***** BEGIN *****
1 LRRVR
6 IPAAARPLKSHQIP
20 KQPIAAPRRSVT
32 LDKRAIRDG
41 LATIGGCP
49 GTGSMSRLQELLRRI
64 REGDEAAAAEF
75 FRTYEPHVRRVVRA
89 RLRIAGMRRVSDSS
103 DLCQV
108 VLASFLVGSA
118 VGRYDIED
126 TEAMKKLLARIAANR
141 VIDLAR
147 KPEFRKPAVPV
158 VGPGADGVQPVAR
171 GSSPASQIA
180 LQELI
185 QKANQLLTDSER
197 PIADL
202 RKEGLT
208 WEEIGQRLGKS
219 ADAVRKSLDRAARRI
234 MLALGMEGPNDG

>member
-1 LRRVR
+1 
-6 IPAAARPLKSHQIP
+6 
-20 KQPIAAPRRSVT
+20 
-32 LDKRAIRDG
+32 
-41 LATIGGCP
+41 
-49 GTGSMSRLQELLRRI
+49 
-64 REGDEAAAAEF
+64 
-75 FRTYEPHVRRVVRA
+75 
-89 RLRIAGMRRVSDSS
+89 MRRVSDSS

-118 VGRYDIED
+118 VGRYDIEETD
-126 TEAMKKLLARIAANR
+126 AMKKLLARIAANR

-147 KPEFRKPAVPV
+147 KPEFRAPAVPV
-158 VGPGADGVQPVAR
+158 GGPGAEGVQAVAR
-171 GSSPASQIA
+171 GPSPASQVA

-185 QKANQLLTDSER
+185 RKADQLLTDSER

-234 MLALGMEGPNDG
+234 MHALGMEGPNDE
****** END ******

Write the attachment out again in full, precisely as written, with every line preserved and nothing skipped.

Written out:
1 LRRVR
6 IPAAARPLKSHQIP
20 KQPIAAPRRSVT
32 LDKRAIRDG
41 LATIGGCP
49 GTGSMSRLQELLRRI
64 REGDEAAAAEF
75 FRTYEPHVRRVVRA
89 RLRIAGMRRVSDSS
103 DLCQV
108 VLASFLVGSA
118 VGRYDIED
126 TEAMKKLLARIAANR
141 VIDLAR
147 KPEFRKPAVPV
158 VGPGADGVQPVAR
171 GSSPASQIA
180 LQELI
185 QKANQLLTDSER
197 PIADL
202 RKEGLT
208 WEEIGQRLGKS
219 ADAVRKSLDRAARRI
234 MLALGMEGPNDG

>member
-1 LRRVR
+1 
-6 IPAAARPLKSHQIP
+6 
-20 KQPIAAPRRSVT
+20 
-32 LDKRAIRDG
+32 
-41 LATIGGCP
+41 
-49 GTGSMSRLQELLRRI
+49 
-64 REGDEAAAAEF
+64 
-75 FRTYEPHVRRVVRA
+75 
-89 RLRIAGMRRVSDSS
+89 MRRVSDSS

-118 VGRYDIED
+118 VGRYDIEETD
-126 TEAMKKLLARIAANR
+126 AMKKLLARIAANR

-147 KPEFRKPAVPV
+147 KPEFRAPAVPV
-158 VGPGADGVQPVAR
+158 GGPGAEGVQAVAR
-171 GSSPASQIA
+171 GPSPASQVA

-185 QKANQLLTDSER
+185 RKADQLLTDSER

-234 MLALGMEGPNDG
+234 MHALGMEGPNDE